<
>

Air Force faces big second-half challenge

Air Force has put together an impressive run to start the season, but its next four games will determine how it finishes.

The No. 23 Falcons (5-1) travel to San Diego State (3-2) to face a much improved Aztecs team still smarting from a disappointing loss to BYU. After this contest, the team travels to No. 4 TCU, then hosts No. 11 Utah and then travels to Army in an all-important game that could decide who wins the Commander-In-Chief Trophy.

Air Force already has a leg up in that competition, with its win over Navy earlier this season. But first, the Falcons are focused on the Aztecs. San Diego State is one of the most balanced teams on the Air Force schedule now that it has been able to establish a running game.

Although that ground attack struggled last week against BYU, Air Force is well aware of what Ronnie Hillman & Co. can do. Coach Troy Calhoun has placed a special emphasis on shoring up the run defense, which has struggled at times this season.

Last week against Colorado State, the Falcons gave up 285 yards on the ground. They also gave up over 200 yards to BYU, which is not typically known as a rushing team. Even Wyoming broke out of its rushing problems with 174 yards on the ground.

“We have to play more technically sound and be aggressive, and read our keys,” Air Force cornerback Reggie Rembert said. “If we stick with our scheme, then we’ll be fine. We had a lot of busts in the last game and even against Wyoming and that leads to big plays.”

San Diego State already has some playmakers at receiver in Vincent Brown and DeMarco Sampson, making their matchup against Rembert and Anthony Wright one to watch. If the Aztecs can get their running game going again, they are dangerous in the play-action because Ryan Lindley is much improved and able to get the ball to Brown, Sampson or one of his other talented receivers.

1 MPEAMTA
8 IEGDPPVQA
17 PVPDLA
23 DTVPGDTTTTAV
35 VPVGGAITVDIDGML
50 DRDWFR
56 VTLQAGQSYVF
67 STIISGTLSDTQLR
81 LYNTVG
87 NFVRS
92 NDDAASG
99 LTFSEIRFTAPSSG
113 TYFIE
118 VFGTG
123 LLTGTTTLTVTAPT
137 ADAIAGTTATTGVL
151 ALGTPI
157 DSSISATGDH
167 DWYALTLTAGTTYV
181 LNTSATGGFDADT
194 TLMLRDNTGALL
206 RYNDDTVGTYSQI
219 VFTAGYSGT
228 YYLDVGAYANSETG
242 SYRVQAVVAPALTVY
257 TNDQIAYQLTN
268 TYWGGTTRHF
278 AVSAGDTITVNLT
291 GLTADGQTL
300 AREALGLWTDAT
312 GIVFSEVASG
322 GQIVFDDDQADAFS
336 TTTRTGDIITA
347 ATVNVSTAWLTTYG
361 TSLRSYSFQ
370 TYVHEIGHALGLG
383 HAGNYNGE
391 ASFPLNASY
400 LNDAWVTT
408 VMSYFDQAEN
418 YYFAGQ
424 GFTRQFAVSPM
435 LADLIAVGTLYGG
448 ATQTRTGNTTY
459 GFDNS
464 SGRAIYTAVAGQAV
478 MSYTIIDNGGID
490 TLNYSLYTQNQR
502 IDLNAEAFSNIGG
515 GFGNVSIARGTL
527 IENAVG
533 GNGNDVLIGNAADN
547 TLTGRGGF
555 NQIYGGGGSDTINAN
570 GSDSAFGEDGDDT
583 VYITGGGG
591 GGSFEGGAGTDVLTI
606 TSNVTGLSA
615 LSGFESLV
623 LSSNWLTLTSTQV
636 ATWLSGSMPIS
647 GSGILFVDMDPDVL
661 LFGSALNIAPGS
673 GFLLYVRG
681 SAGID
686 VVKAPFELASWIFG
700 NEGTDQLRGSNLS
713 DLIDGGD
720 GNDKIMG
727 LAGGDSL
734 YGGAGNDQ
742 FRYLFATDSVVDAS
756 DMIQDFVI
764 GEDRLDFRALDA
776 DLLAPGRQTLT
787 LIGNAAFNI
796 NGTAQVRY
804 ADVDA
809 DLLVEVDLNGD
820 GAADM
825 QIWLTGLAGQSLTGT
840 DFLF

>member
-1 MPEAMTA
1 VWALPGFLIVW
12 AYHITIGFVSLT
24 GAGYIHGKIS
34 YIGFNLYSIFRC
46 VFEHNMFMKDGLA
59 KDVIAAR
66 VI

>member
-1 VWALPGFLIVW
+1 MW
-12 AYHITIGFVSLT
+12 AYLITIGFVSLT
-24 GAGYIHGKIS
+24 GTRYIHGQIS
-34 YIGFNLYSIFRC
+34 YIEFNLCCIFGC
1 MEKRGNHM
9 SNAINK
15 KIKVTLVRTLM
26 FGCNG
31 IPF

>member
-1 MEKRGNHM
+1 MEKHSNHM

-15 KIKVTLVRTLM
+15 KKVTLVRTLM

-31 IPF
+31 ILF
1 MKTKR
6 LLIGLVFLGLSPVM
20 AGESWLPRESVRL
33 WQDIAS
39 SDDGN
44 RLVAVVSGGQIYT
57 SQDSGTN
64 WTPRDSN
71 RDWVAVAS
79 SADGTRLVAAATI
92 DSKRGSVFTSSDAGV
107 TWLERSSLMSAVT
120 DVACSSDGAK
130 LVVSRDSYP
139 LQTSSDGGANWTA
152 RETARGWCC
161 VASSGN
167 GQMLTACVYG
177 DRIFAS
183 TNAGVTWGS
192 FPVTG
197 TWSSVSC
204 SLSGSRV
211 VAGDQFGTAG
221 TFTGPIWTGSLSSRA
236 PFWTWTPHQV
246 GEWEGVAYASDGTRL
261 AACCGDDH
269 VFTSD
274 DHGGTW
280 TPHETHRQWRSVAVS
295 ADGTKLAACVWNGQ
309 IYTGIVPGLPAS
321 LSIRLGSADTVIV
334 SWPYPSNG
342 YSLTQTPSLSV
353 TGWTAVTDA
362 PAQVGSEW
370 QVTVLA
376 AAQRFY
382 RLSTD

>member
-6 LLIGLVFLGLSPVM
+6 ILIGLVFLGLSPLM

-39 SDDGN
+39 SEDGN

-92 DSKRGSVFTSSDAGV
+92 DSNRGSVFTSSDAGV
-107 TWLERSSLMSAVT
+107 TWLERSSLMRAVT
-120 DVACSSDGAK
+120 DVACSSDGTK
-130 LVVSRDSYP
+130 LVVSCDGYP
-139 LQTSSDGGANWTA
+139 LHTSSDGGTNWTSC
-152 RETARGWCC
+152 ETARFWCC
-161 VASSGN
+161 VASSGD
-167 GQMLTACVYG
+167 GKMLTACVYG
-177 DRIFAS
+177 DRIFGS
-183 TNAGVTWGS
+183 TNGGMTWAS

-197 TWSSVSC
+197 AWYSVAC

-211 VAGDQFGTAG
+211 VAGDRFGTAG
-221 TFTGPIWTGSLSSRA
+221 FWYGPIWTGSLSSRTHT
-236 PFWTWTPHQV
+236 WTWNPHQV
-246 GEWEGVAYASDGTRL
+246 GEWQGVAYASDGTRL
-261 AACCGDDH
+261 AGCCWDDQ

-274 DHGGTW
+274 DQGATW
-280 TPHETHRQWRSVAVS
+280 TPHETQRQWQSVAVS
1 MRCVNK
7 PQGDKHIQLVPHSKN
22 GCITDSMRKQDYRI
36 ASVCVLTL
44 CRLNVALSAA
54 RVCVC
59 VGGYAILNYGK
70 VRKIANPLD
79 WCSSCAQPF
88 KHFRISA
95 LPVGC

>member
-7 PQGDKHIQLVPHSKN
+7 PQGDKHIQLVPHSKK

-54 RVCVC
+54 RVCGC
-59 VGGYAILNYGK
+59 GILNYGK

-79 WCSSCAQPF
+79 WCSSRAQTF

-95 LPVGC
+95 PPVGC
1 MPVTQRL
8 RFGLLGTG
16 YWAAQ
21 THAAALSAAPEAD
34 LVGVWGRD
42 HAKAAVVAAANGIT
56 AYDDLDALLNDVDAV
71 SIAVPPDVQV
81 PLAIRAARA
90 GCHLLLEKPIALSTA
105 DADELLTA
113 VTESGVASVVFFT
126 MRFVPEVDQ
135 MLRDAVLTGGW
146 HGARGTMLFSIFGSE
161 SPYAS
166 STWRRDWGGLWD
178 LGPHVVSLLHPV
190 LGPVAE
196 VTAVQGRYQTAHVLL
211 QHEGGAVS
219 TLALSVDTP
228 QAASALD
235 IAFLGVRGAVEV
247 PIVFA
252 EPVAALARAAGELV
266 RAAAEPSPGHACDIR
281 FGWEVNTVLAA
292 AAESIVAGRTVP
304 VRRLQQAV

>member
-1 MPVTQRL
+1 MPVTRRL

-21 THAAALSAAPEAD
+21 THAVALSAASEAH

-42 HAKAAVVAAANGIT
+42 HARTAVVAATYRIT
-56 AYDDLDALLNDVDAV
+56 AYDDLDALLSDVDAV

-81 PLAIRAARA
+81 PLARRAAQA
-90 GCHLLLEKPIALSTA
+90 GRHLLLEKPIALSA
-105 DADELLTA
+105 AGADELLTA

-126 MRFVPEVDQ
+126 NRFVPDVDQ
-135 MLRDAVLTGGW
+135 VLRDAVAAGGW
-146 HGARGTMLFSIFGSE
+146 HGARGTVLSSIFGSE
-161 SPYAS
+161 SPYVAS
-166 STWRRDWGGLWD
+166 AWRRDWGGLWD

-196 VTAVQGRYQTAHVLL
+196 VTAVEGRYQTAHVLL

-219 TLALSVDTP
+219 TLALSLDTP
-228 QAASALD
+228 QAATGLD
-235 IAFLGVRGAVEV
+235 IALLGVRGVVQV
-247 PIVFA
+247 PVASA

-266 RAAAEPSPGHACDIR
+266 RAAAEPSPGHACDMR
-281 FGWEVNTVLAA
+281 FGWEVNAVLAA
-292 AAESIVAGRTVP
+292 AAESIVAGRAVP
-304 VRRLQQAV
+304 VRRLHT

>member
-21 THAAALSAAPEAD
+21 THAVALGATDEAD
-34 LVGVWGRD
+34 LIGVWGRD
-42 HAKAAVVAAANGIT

Of course, the goal for San Diego State is also to stop the run. Air Force is running the triple option extremely efficiently this season behind Tim Jefferson, who also has become a threat to throw it when necessary.

BYU gouged San Diego State for 271 yards on the ground last week, but defensive coordinator Rocky Long said there is nothing that can be taken from those numbers because the run schemes are so different. He also pointed out that BYU carried the ball 62 times for a 4.4-yard average.

But what he does want to see is better tackling, which slipped against the Cougars. Coach Brady Hoke wants his team to be more physical at the point of attack, something that was also lacking against BYU.

“For you to execute as well as they do, which is probably impossible, but you have to execute good enough to keep them under control,” Long said. “Even the people who have kept the score close have given up unbelievable yards rushing. You just have to be assignment-sound and don’t give up big plays. That keeps the score in a position that gives your offense a chance to win.”

As for the road ahead, Air Force has traditionally been a “second-half team” under coach Troy Calhoun.

Air Force is 13-5 under Calhoun in the last six games of the past three seasons -- 4-2 in 2008 and 2009. and 5-1 in 2007. Before Calhoun arrived in 2007, the Falcons were 12-24 over the last six games of seasons going back to 2001.

The challenge awaits.